Have you ever worked with someone that seems genuinely happy? A person that others gravitate to because of their positivity? At Trilogy Partners, not only do we address business fundamentals, we also tackle behavioral and cultural issues and have witnessed first-hand the impact of positive psychology in the workplace.
What is positive psychology? It is the scientific study of “what makes life worth living”, empowering individuals to purposely develop an optimistic state of mind to live a rewarding and happy life.
Working on how to become happier, the research suggests, will not only make a person feel better but also boosts energy and creativity, fosters better relationships, fuels higher productivity, improves the immune system and even leads to a longer life. Data shows that happy people are better leaders, negotiators, earn more money and are more resilient in the face of hardship. Yet, there is no one secret to happiness. Each of us needs to determine which set of strategies will be most valuable. The following actions are happiness-increasing strategies supported by scientific research:
- Positive Thinking: Gratitude & Optimism – Expressing gratitude is an antidote to negative emotions, a neutralizer of envy, hostility, worry and irritation. Building optimism isn’t only about celebrating the present, it’s also about anticipating a bright future and noticing the right rather than the wrong.
- Social Connection: Kindness & Relationships – Helping others makes us aware and appreciative of our own good fortune. When we commit acts of kindness, we perceive ourselves as compassionate which promotes a sense of confidence, optimism and usefulness. Moreover, these social bonds provide support in times of stress, distress and trauma.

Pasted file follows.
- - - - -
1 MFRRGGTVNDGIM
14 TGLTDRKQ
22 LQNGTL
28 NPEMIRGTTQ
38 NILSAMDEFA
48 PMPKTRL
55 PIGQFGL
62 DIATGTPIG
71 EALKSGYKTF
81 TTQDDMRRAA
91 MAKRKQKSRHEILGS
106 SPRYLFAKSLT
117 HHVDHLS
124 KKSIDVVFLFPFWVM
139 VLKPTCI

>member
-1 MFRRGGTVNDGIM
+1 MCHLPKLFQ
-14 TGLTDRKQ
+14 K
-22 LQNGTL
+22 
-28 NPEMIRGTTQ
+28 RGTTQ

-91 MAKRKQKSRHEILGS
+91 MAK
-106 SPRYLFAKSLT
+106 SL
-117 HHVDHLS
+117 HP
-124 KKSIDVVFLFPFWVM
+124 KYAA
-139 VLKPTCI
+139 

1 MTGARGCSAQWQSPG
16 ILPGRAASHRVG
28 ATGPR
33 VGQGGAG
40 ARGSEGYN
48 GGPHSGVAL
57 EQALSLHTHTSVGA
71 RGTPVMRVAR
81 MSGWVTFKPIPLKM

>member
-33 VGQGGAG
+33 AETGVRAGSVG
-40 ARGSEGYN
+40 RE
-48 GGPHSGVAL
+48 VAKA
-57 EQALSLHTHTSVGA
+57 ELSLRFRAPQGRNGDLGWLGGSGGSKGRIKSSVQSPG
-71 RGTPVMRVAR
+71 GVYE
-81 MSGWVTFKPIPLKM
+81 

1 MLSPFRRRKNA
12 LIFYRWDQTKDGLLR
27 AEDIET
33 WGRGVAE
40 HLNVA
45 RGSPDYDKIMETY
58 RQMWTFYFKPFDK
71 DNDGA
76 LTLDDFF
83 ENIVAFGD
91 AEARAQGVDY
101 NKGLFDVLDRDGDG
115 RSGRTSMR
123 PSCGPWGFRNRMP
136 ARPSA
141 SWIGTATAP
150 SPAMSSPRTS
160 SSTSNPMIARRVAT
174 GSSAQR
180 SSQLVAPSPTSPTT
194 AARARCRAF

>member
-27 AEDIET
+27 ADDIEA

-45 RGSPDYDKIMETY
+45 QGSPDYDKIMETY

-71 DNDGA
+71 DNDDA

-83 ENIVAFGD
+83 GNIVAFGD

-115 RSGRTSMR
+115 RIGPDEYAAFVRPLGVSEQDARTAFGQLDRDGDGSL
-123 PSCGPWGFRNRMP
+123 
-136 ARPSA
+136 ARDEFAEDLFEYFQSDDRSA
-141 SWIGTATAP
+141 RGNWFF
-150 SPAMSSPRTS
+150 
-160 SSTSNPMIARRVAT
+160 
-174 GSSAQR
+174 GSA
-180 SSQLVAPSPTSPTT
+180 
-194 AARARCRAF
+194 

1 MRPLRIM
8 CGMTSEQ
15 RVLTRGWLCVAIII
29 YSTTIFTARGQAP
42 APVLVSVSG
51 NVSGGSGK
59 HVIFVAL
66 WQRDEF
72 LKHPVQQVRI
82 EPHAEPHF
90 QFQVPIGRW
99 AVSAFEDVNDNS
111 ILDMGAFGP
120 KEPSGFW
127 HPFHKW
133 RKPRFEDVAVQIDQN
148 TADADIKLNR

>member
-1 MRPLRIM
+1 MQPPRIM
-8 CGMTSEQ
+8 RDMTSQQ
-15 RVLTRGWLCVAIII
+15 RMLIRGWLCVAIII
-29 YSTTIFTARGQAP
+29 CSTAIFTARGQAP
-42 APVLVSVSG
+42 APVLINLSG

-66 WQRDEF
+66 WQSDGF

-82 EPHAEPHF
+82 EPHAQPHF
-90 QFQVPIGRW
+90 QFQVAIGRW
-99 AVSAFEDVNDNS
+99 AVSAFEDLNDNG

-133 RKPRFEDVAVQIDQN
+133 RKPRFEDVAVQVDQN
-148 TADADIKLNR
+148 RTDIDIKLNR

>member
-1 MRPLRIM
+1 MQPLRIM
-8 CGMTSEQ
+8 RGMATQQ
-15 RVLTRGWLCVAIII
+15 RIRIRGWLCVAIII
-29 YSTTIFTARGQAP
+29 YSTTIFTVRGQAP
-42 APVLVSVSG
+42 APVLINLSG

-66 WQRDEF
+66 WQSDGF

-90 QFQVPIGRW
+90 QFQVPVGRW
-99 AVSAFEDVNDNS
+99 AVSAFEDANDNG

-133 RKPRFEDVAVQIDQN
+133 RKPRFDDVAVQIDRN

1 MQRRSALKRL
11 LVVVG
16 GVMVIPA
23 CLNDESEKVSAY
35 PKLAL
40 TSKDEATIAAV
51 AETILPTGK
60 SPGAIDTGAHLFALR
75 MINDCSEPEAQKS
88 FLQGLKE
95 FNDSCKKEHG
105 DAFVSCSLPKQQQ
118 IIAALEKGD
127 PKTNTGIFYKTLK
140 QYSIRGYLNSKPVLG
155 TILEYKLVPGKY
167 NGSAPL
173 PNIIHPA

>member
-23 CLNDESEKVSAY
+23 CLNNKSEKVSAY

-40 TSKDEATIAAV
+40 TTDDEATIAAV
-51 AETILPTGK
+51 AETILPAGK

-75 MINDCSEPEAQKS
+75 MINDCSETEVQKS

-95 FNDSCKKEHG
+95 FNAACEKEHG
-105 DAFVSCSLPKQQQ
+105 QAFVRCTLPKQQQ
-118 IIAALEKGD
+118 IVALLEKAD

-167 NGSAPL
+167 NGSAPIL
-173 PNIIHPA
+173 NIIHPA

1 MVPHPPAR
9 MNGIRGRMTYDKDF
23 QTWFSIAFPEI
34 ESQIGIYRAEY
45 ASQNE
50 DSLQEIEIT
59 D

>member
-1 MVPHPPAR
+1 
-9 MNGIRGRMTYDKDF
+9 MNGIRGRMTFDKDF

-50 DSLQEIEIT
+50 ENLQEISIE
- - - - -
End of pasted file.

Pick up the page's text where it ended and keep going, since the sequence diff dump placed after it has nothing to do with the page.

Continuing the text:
- Managing the Negative: Stress reduction & Forgiveness – Taking care of our bodies through meditation, physical activity and proper diet makes us feel in control of our health, reduces anxiety and increases mood-lifting hormones. The process of forgiveness, while sometimes difficult, allows one to be open to build happiness.
- Living in the Moment: Joy & Savoring – Savoring life’s joys requires stepping outside of an experience and using our senses to embrace it. Data shows that when we make a habit of hanging on to pleasant feelings and appreciating good things, we are less likely to experience depression, stress, guilt and shame.
- Achievement: Goals & Meaning – Committed goal pursuit provides us with a sense of purpose and a feeling of control over our lives – something to work for and look forward to. Having meaningful goals bolsters our self-esteem.
These strategies may sound trivial, yet Positive Psychology researchers have empirical data showing that when effort is put forth, they have been highly effective and are represented in the thinking and behavior patterns of the happiest participants.
Want to infuse more positivity in your personal or professional environment? Contact Blair Turner, Trilogy Alliance Partner, at email@example.com or (609) 688-0428.